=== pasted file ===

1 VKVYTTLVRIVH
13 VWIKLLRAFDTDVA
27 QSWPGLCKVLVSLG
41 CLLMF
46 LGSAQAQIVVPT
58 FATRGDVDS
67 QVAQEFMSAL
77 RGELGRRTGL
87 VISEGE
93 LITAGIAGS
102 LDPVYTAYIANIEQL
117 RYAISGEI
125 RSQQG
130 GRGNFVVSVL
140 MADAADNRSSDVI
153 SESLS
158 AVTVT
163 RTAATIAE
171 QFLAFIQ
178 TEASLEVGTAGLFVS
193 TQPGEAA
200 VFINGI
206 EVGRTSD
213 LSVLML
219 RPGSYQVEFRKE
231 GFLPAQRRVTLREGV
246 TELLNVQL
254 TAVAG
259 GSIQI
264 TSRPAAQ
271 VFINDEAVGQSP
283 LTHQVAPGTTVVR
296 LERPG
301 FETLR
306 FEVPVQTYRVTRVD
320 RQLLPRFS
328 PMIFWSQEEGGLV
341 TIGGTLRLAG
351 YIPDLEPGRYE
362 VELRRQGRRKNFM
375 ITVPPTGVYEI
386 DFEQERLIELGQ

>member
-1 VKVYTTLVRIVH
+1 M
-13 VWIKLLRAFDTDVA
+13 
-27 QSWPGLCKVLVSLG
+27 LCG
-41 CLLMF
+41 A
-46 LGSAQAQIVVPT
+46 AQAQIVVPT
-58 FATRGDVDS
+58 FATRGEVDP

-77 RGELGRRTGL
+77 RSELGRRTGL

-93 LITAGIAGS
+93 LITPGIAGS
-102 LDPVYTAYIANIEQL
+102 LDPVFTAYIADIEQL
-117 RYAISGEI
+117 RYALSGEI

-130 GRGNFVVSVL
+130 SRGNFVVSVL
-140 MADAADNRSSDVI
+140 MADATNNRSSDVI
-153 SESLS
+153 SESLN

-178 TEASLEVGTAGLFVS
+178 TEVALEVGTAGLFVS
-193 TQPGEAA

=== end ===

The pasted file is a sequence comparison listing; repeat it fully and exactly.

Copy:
1 VKVYTTLVRIVH
13 VWIKLLRAFDTDVA
27 QSWPGLCKVLVSLG
41 CLLMF
46 LGSAQAQIVVPT
58 FATRGDVDS
67 QVAQEFMSAL
77 RGELGRRTGL
87 VISEGE
93 LITAGIAGS
102 LDPVYTAYIANIEQL
117 RYAISGEI
125 RSQQG
130 GRGNFVVSVL
140 MADAADNRSSDVI
153 SESLS
158 AVTVT
163 RTAATIAE
171 QFLAFIQ
178 TEASLEVGTAGLFVS
193 TQPGEAA
200 VFINGI
206 EVGRTSD
213 LSVLML
219 RPGSYQVEFRKE
231 GFLPAQRRVTLREGV
246 TELLNVQL
254 TAVAG
259 GSIQI
264 TSRPAAQ
271 VFINDEAVGQSP
283 LTHQVAPGTTVVR
296 LERPG
301 FETLR
306 FEVPVQTYRVTRVD
320 RQLLPRFS
328 PMIFWSQEEGGLV
341 TIGGTLRLAG
351 YIPDLEPGRYE
362 VELRRQGRRKNFM
375 ITVPPTGVYEI
386 DFEQERLIELGQ

>member
-1 VKVYTTLVRIVH
+1 M
-13 VWIKLLRAFDTDVA
+13 
-27 QSWPGLCKVLVSLG
+27 LCG
-41 CLLMF
+41 A
-46 LGSAQAQIVVPT
+46 AQAQIVVPT
-58 FATRGDVDS
+58 FATRGEVDP

-77 RGELGRRTGL
+77 RSELGRRTGL

-93 LITAGIAGS
+93 LITPGIAGS
-102 LDPVYTAYIANIEQL
+102 LDPVFTAYIADIEQL
-117 RYAISGEI
+117 RYALSGEI

-130 GRGNFVVSVL
+130 SRGNFVVSVL
-140 MADAADNRSSDVI
+140 MADATNNRSSDVI
-153 SESLS
+153 SESLN

-178 TEASLEVGTAGLFVS
+178 TEVALEVGTAGLFVS
-193 TQPGEAA